Robert Townsend, Spy!

Robert Townsend (November 25, 1753 – March 7, 1838) was a member of the Culper Ring during the American Revolution. With the aliases “Samuel Culper, Jr.” and “723,” Townsend operated in New York City and gathered information as a service to General George Washington. He is one of the least known operatives in the spy ring, once demanding that Abraham Woodhull, aka “Samuel Culper,” never tell his name to anyone, not even Washington.

Counterfeiting plot discovery

One of Townsend’s most valuable and memorable discoveries concerned a plot by the British to ruin the American economy by flooding the country with counterfeit dollars. American political and military leaders were well-aware of these intentions and understood the potential ramifications of a worthless dollar. In early 1780, Townsend received some intelligence about the British belief that the war would not last much longer as a result of a disastrous depreciation of the dollar. The most crucial part of Townsend’s report was that the British had procured “several reams of paper made for the last emission struck by Congress.” This was terrible news for American leaders because whereas before the British were forced to counterfeit money on paper that was similar to the official paper, now they had the authentic paper, and thus distinguishing between real and fake money would be virtually impossible. As a result, Congress was forced to recall all its bills in circulation; a major ordeal but one that saved the war-effort by not allowing counterfeit money to flood the market.[18]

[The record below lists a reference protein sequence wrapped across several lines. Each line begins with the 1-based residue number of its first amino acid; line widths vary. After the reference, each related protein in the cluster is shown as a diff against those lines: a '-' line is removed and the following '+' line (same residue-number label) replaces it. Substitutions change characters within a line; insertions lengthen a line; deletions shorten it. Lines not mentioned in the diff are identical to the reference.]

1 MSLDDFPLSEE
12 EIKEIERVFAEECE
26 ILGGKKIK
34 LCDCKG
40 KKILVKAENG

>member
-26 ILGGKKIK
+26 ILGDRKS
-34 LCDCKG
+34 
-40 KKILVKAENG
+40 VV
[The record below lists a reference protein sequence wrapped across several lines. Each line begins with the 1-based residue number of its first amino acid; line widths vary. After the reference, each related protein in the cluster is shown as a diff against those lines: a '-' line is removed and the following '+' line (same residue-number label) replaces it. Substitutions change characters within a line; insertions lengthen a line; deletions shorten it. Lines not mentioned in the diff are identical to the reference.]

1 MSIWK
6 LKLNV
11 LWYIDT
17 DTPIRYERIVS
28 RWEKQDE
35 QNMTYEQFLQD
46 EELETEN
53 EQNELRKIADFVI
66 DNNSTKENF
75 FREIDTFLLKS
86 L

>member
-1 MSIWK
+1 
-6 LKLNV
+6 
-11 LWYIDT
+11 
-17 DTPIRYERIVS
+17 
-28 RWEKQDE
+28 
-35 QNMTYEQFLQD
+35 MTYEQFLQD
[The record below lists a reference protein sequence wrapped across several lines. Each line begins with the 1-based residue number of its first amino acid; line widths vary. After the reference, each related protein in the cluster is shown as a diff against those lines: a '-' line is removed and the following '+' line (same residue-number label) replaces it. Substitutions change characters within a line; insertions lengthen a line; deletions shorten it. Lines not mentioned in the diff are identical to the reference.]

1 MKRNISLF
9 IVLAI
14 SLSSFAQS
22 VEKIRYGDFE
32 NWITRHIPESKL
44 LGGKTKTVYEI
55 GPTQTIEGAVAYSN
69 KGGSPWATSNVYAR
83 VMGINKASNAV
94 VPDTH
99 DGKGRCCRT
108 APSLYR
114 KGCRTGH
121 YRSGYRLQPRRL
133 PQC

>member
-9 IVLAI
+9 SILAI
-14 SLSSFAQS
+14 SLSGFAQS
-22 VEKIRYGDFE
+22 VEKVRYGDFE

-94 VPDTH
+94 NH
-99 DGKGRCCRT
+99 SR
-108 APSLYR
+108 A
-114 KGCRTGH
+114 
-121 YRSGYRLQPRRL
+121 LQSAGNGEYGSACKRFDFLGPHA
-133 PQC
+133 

Townsend warned his superiors of spies in their midst. At one point, he warned Benjamin Tallmadge that Christoper Duychenik was an agent of New York City Mayor David Mathews. Townsend warned that Mathews was under the direction of Governor William Tryon. Townsend also believed that if these men found out about the intelligence report, they would immediately suspect Townsend, indicating Townsend’s potential association with high-level officials.